The Chabaso Running Team participated in the 2011 Branford Road Race on June 19. Find out more about this event at http://www.branfordroadrace.net/. Pictures below!
Chabaso is pleased to announce our support for the Closer to Free bike ride. Ten riders from Chabaso will take part. This ride, taking place on September 10, will raise funds for the Smilow Cancer Hospital at Yale-New Haven.
4th -8th grade students at Fair Haven Middle School in New Haven, CT particicpated in a mock election on November 3rd, 2008. As part of our "Free Bread for Voters" campaign, Chabaso Bakery provided free ciabattas for all partcipants.
For the third consecutive year, select retailers are offering free ciabttas to everyone displaying their "I voted today sticker" at partcipating retailers.
For the third consecutive year, Chabaso Bakery will be distributing free ciabattas to voters at select retail locations.
Chabaso Bakery was inducted into Connecticut Magazine's Best of Connecticut Hall of Fame.
See photos of our day out here.
See photos from our ciabatta giveaway at the New Haven Road Race 9/1/2008
The Hartford Courant profiles Chabaso Bakery as one of "Connecticut's Own."
Chabaso Bakery donated 600 wheat brioche rolls to the New Haven Board of Education's Sports Camp on the Green, July 25th, 2008
The release from the Mayor's Office and photos follow.
Chabaso Bakery presented the Connecticut Food Bank with the proceeds from the "Poems for Bread" benefit in April.
More information and photos follow.
For the fifth year in a row, Chabaso Bakery was a proud sponsor of the annual Race for the Cure. Our recap and photos follow.
By: Judy Tierney
Eight-hundred years after Rumi was born in the greater Persian Empire, in the area that is now Afghanistan or Tajakistan, three American poets, including Block Island’s Lisa Starr, celebrated his life and work in a benefit for the Connecticut Food Bank, “Poems for Bread,” at Yale University in New Haven, Conn., Sunday.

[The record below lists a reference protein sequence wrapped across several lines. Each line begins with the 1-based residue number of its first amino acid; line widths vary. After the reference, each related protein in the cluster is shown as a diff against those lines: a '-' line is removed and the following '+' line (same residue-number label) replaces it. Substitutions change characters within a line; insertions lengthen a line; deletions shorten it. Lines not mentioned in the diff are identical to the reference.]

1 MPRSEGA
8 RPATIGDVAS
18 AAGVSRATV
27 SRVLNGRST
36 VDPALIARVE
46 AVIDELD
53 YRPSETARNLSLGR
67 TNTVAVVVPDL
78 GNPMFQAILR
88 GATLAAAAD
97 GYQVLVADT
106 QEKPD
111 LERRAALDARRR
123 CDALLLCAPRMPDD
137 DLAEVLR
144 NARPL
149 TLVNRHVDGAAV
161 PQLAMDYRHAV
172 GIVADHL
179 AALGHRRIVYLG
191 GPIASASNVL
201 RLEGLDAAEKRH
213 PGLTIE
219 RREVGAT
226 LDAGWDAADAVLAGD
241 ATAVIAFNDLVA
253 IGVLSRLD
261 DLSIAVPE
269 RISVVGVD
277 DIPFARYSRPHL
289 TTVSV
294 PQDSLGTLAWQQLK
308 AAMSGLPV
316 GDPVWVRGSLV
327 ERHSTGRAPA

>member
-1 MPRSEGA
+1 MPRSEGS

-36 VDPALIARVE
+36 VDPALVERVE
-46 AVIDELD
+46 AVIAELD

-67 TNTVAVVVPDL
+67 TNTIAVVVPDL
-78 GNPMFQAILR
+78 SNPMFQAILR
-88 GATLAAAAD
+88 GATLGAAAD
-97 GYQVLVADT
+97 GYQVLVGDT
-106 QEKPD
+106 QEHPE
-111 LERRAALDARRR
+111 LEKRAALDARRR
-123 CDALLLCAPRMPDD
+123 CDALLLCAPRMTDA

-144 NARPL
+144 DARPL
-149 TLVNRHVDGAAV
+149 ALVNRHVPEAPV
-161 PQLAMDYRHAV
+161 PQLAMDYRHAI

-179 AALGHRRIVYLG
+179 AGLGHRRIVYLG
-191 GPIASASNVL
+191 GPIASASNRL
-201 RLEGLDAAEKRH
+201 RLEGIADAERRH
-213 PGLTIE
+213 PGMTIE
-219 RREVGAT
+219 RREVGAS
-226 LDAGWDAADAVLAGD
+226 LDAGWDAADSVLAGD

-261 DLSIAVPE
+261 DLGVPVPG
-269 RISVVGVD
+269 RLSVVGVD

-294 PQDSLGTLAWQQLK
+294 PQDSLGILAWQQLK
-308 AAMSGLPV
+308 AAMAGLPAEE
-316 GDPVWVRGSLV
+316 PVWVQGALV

By: Jolisa Gracewood
Remember the lovelorn country lass who was torn between the farmer and the poet, uncertain whether to marry for butter or for verse? At Atticus Bookstore Café (1082 Chapel St., New Haven, 203-776-4040) this month, you don't have to choose. To celebrate National Poetry Month, every Friday in April they're giving away a loaf of bread to anyone courageous enough to stand up and read a poem.
Noah Charney wants to be an art thief’s worst enemy. His itinerary reads like James Bond. Today, New Haven, next week, perhaps Slovenia, London, Rome, The Netherlands — all in pursuit of educating the public about and making a dent in art theft, a $6 billion industry that operates below the radar of what most people consider a pressing crime statistic.
The only thing missing from the renovated Atticus Bookstore/Cafe in New Haven is a bank of treadmills. Books offer calorie-free nourishment for the mind and soul, but the same cannot be said for chocolate truffles, fruit tarts, oversized cookies and freshly baked bread. With a new pastry chef on board and an expanded menu of desserts, artfully displayed across from the entrance, cafe visitors might find themselves in need of serious exercise once they've indulged.
Atticus Bookstore and Cafe, a 31-year fixture of the city's downtown community, will close Saturday for three weeks of extensive renovations. When Atticus reopens, the space will allow for improved takeout service, while retaining the same number of cafe seats. Evening hours will be extended to midnight, and the variety of desserts will be increased.
National Poetry Month is drawing to a close, but local poetry readings continue until the end of April, including one reading of note at the Atticus Bookstore Cafe in New Haven.
You've heard of singing for your supper. This is about rhyming for your bread. Every Friday this month, which is National Poetry Month, the Atticus Bookstore and Cafe in New Haven has been inviting poets to recite a poem aloud — theirs or someone else’s — in exchange for a free loaf of bread.